Reykjavik - Glass Museum (Album Review)
24 April 2020
Album Rating 4 / 5
Live Potential 4.5 / 5
Solo Performances 4 / 5
Diversity in Songs 4.5 / 5
Favourite Songs Abyss, Nimbus part I, Colophane, IOTA
Belgian instrumental duo Glass Museum have returned with their second album Reykjavik to be released on Ghent-based label Sdban Records, following their 2018 debut Deux. Consisting of Brussels musicians Antoine Flipo (synths) and Martin Grégoire (drums), they combine electronics with a Scandi-esque jazz flow that results in an album ranging from EDM-dancefloor ready tunes to atmospheric, orchestral interludes.
Very typical of a lot of cross-genre musicians in the contemporary jazz scene, the combination of these different styles can have so many different outcomes and theirs is certainly unique despite their obvious comparisons; their jazz element is similar to GoGo Penguin whilst the electronics have influences from Jon Hopkins and Floating Points. The international music scene opened itself to the band in 2019, with the duo performing in Hamburg, the legendary Ancienne Belgique in Brussels, and in Reykjavik before finally heading back to the studio enriched and enlightened. They had this to say about their experiences and its impact on the new album:
“We have a much more mature relationship with music than we did before. We’re not trying to prove something through technique anymore - we want to bring sounds to life [...] and return to the roots of a more effusive music.”
First single 'Abyss' floats along a wave of melancholy and optimism in a cinematic way, as the official video featuring Sofia Moreira dancing reveals its dramatic nature. The soft piano has an electronic manipulation that increases the song's intensity, reminiscent of techno-wizard Stephan Bodzin in his music as the dynamics fluctuate with percussive elements entering as the piano moves quicker as climaxes come and go with great effect. This song captures my attention the most and sets the tone for the rest of the songs to follow on the album as the second half feels a lot more succinct conceptually.
The latest single 'Clothing' also has an imaginative video, directed by Simon Medard as the song provides a soundscape for the international travelogue aiming to reconnect your bond with nature and our collective environment. The track was composed as a live remix of 'Opening' which features on Deux, as the duo states "the idea was to give ‘Opening’ another dimension when playing live by accelerating the arpeggiator of the original track and by adding a groovy, downtempo beat on the first part, and secondly to conclude our live performances with a regular techno beat that would give an electronic-dancy sensation." A healthy amount of synths drive this song that includes a heavily-trap inspired drum beat to enhance the electronica vibes.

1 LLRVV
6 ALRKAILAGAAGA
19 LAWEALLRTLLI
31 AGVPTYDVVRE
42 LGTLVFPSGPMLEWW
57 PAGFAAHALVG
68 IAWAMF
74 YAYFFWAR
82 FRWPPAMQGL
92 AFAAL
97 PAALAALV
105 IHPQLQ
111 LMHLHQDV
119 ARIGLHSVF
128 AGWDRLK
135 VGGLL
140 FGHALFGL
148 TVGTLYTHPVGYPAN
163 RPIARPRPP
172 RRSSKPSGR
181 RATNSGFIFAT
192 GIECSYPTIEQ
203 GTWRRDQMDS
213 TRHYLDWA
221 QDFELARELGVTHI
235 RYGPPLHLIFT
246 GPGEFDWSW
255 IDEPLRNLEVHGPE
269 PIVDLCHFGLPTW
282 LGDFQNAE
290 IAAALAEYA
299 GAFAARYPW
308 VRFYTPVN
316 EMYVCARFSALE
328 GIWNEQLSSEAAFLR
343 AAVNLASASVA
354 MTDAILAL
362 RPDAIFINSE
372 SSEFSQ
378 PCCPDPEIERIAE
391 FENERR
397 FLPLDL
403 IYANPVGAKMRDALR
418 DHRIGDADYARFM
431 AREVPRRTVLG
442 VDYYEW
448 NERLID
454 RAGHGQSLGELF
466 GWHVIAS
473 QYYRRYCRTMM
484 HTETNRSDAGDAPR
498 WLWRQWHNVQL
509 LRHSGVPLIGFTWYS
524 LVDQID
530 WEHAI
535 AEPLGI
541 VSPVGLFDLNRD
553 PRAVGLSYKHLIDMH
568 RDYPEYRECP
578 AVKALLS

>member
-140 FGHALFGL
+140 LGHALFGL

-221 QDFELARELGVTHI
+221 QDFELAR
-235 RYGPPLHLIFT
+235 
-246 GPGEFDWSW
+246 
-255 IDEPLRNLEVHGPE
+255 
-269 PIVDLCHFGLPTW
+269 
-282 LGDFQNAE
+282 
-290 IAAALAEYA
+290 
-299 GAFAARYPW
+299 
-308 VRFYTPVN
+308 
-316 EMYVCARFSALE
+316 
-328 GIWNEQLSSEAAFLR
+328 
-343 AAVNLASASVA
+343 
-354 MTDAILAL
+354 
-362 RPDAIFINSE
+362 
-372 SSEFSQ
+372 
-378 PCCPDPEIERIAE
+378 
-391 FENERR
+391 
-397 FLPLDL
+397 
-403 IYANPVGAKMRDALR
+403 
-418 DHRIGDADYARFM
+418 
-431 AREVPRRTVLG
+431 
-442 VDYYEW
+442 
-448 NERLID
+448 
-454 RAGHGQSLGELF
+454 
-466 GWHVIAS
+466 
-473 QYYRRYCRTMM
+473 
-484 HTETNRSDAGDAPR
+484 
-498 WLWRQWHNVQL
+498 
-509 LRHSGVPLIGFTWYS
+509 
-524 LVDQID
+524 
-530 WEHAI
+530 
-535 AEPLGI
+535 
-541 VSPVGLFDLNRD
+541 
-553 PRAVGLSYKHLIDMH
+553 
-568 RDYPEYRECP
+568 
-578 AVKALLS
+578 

The title track 'Reykjavik' starts as a grandiose opener for the album as it has a bouncy, bright energy to it. The two 'Nimbus' songs offer different piano moods from Flipo, with 'part I' emanating a beautiful jazz tone as Grégoire's drums really push the stabs into a fluid motion, with electronics used to highlight the melody and provide an upbeat feeling. 'Part II' reflects a more mellow taste from the piano as the electronics waver and buzz on top with the subdued bass drum and hihat licks teasing before a dancefloor drop.
'Colophane' feels like a ballad as Flipo introduces and retracts various piano phrasings in this acoustic ambient song that allows him to lead completely and with superb conviction. Second single 'IOTA' finishes the album as Grégoire's drums seem to come to life the most in this song, with his use of the ride cymbal communicating with the piano as they both become livelier in this more melodic orchestral-type arrangement. It has a big finale as the electronics typically surge in to add to the grandeur of the track.
The duality of the two musicians is what makes Reykjavik a chiaroscuro of moments that range from vibrant and energetic to the more melancholy and cinematic. Glass Museum undoubtedly have a glowing, sunny electronic sound but they can incorporate this into classical and jazz arrangements which gives the duo a real authenticity, cementing their place in the international jazz scene with a distinctively precise fusion of these genres.
Watch the videos of their singles and other tracks here:
Buy or stream Reykjavik here:
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